Mount and dismount volume shadow copies

Volume shadow copies can help you to:

All the demos, I’ve seen so far were using the built-in DOS mklink command to mount a volume shadow copy and vssadmin to list shadow copies. While playing with vssadmin, I’ve found a use of case of the context parameter of the Select-String cmdlet.

vssadmin list shadows | 
Select-String -Pattern "shadow copies at creation time" -Context 0,3 |
ForEach-Object {
    [pscustomobject]@{
        Path = (($_.Context.PostContext -split "\r\n")[2] -split ':')[1].Trim();
        InstallDate = ($_.Line -split ':\s',2)[1];
    }
}


Ugly, I know. Let’s forget about this, there’s a very simple way return the list volume shadow copies on Windows as objects.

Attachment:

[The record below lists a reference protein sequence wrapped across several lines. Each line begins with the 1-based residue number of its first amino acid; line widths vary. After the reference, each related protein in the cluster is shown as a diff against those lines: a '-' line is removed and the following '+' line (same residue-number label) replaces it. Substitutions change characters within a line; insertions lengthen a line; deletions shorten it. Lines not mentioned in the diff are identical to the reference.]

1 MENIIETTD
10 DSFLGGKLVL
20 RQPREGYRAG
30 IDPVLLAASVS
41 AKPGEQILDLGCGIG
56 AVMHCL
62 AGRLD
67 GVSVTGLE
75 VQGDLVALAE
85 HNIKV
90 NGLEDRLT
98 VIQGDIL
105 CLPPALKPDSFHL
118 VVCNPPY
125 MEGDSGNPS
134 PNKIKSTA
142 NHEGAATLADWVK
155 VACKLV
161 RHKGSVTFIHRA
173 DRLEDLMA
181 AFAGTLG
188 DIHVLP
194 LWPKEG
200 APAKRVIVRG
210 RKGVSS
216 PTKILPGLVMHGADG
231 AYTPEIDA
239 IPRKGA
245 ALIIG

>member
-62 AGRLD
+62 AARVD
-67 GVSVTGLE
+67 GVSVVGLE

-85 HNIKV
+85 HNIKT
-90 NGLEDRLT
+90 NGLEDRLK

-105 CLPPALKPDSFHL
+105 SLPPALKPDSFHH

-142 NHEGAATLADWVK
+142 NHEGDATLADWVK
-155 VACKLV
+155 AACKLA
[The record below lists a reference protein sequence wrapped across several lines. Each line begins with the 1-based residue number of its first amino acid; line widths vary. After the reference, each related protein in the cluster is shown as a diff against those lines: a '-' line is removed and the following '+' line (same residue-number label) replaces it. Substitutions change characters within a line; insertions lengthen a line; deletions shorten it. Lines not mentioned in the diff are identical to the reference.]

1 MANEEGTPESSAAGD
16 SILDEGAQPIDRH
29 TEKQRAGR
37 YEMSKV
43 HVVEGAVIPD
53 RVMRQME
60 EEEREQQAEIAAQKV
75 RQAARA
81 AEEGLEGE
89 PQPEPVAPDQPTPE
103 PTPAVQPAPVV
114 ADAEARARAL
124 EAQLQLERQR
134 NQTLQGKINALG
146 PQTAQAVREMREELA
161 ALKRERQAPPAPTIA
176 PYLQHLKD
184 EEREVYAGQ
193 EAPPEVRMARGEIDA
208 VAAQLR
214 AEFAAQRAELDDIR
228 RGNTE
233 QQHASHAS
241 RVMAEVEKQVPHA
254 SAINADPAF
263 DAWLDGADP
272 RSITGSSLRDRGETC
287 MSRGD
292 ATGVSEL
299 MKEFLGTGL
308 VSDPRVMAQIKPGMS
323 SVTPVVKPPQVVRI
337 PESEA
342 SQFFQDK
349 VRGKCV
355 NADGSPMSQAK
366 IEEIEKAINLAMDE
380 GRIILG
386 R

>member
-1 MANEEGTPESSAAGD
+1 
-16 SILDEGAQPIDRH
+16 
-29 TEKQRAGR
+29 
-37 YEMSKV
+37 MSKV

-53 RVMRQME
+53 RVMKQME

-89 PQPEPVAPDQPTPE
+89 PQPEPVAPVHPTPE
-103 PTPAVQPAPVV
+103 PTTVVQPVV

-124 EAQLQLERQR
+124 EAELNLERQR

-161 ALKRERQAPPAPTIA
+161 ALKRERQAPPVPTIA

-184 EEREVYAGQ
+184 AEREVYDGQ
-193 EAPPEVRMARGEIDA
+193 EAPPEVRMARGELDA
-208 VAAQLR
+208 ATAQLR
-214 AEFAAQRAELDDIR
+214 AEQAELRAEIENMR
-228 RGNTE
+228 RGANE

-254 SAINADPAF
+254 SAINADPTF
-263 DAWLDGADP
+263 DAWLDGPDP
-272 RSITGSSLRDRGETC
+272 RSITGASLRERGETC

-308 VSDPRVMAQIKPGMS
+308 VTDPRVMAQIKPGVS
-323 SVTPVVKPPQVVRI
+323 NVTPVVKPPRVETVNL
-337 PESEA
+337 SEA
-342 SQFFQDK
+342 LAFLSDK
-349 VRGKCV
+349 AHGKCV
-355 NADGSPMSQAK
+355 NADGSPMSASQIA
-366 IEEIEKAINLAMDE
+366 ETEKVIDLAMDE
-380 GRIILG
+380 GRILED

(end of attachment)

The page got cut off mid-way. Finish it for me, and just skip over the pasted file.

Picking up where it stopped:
Last year, Boe Prox wrote an excellent article where he showed how to Create a Symbolic Link using PowerShell. Kudos to him, I’ll reuse his brilliant code 😀

Unfortunately, he didn’t show how to remove these symbolic links. The following MSDN article tells us how:

To remove a symbolic link, delete the file (using DeleteFile or similar APIs) or remove the directory (using RemoveDirectory or similar APIs) depending on what type of symbolic link is used.

Now let’s see what I propose to mount and dismount volume shadow copies:

Function Mount-VolumeShadowCopy {
<#
    .SYNOPSIS
        Mount a volume shadow copy.
    
    .DESCRIPTION
        Mount a volume shadow copy.
     
    .PARAMETER ShadowPath
        Path of volume shadow copies submitted as an array of strings
     
    .PARAMETER Destination
        Target folder that will contain mounted volume shadow copies